The economic meltdown is generally blamed on lax regulation of the financial sector’s real-estate dealings. Christopher Leinberger lays further blame on the real-estate industry itself, especially on his fellow developers.
“We built too much of the wrong product in the wrong place,” the author and Brookings Institution scholar told me last week before addressing an overflow crowd of developers and local government officials in downtown Minneapolis. What he meant was that the industry kept doing the easiest thing – building single-family homes on the suburban fringe – despite evidence that the market was shifting toward smaller homes in denser neighborhoods closer to the metropolitan core.
“This was a structural shift; it was sprawl’s last gasp,” Leinberger said. “The market was fundamentally changing.”
So, what’s to be done now? What should the public and private sectors do as the nation tumbles into a deep recession that may halt commercial and residential development for a number of years?
Prepare to compete
Leinberger’s answer came quickly: tee up the ball. Do all of those things that need to be done to make sure that your community succeeds when good times return – among them:
• Built transit, especially rail transit.
• Change zoning laws to allow a walkable, compact and mixed-use form of development to proceed, once the market comes back.
• Institute business improvement districts (BIDs) to manage downtowns and other town centers as a way to ensure their proper maintenance and long-term success.
A pivotal moment will come next year when Congress takes up a new transportation bill. That bill must be “mode neutral,” Leinberger said, meaning that gasoline-tax revenues don’t go overwhelmingly to roads and bridges but also to transit and other auto alternatives. The Twin Cities should have considerable influence in the outcome, he said, given that Rep. James Oberstar, D-Minn., is chairman of the House transportation committee and will be the bill’s primary author.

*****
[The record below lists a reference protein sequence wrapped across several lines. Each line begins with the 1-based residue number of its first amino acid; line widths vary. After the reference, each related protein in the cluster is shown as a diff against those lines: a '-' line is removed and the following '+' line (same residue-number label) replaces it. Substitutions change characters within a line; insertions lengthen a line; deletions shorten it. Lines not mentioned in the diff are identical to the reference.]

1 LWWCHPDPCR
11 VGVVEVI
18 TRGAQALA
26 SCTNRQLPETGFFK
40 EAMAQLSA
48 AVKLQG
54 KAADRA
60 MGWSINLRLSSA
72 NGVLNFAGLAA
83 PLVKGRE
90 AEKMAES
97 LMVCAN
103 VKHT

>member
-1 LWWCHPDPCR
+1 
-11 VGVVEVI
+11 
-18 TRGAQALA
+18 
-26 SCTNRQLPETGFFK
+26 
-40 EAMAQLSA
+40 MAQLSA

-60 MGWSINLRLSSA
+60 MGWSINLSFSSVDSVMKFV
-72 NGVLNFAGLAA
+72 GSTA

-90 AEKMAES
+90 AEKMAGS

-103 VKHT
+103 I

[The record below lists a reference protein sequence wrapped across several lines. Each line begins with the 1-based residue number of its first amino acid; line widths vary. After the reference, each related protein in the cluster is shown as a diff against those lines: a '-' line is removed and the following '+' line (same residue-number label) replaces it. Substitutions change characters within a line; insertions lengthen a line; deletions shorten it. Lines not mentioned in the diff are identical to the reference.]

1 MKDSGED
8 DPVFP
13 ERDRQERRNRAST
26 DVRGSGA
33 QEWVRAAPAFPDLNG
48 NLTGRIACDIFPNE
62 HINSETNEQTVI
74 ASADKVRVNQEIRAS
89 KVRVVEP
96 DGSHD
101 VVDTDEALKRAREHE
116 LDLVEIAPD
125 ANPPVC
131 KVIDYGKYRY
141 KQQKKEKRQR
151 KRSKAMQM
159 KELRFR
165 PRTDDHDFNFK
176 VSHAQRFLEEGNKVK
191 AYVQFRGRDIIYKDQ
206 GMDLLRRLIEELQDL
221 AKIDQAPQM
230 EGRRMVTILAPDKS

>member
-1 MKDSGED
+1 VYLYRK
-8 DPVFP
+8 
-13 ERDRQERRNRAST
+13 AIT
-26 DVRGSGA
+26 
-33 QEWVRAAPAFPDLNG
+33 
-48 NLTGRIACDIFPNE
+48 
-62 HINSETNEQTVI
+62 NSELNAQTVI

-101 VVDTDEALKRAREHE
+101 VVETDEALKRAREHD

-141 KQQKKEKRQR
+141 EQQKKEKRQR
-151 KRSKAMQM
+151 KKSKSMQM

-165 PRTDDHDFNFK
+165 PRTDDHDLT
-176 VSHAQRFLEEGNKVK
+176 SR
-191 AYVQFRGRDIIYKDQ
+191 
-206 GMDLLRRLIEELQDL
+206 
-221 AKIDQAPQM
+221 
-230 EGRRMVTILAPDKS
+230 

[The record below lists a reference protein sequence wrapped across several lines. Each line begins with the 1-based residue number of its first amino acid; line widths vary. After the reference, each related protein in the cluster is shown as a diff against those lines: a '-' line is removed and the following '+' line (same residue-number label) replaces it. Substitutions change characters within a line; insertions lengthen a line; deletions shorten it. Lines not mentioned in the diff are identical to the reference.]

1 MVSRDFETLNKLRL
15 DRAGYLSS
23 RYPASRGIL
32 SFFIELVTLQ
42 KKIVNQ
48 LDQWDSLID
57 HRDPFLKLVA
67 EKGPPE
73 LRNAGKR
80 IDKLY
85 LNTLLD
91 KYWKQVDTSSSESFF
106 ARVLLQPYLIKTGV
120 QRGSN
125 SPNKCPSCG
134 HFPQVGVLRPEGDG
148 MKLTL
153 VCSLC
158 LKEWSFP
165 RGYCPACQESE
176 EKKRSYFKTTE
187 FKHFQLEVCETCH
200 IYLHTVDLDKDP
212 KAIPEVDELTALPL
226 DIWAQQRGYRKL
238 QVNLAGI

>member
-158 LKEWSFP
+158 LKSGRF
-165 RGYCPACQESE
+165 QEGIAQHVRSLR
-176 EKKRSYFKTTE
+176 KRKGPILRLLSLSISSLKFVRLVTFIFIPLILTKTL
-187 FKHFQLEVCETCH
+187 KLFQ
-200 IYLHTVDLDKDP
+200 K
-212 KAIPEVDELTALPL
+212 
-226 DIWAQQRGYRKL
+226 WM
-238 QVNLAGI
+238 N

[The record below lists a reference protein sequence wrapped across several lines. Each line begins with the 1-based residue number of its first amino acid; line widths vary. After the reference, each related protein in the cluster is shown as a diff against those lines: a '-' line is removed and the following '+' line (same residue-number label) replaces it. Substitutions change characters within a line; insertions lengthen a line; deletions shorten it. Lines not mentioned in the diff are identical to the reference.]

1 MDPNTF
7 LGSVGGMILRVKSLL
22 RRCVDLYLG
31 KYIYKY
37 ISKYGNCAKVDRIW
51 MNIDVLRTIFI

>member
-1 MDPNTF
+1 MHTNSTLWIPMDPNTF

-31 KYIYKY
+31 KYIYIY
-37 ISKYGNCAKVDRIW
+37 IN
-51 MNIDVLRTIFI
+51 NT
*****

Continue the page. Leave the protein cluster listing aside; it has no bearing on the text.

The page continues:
Stakes will be extremely high for metropolitan America, Leinberger said. “There are two kinds of metro areas: those that offer walkable alternatives and those that don’t – and those that don’t will be left behind.”
Retrofits for both downtowns
Minneapolis-St. Paul has a lot of work to do in that regard, he said. To be in a position to compete when the economy rebounds, we must retrofit both downtowns to make them friendlier to walkers and transit riders. And we must develop a dozen additional walkable town centers throughout the region, preferably served by rail transit, he said.
He’s talking about new transit villages around the new Target Field, around a refurbished Metrodome, at the University of Minnesota, in Uptown, along the Midway in St. Paul, at Central Station in Bloomington and a half-dozen other locations in the suburbs.
Denver’s example is, perhaps, the best for Minneapolis-St. Paul, Leinberger said. In building its extensive light-rail system, Denver re-zoned and promoted 53 stations for new town center development. A layout like that will be difficult to compete against, he said, especially for younger knowledge workers who, as a generation, have rejected the auto-dependent suburban style and want to be less dependent on cars.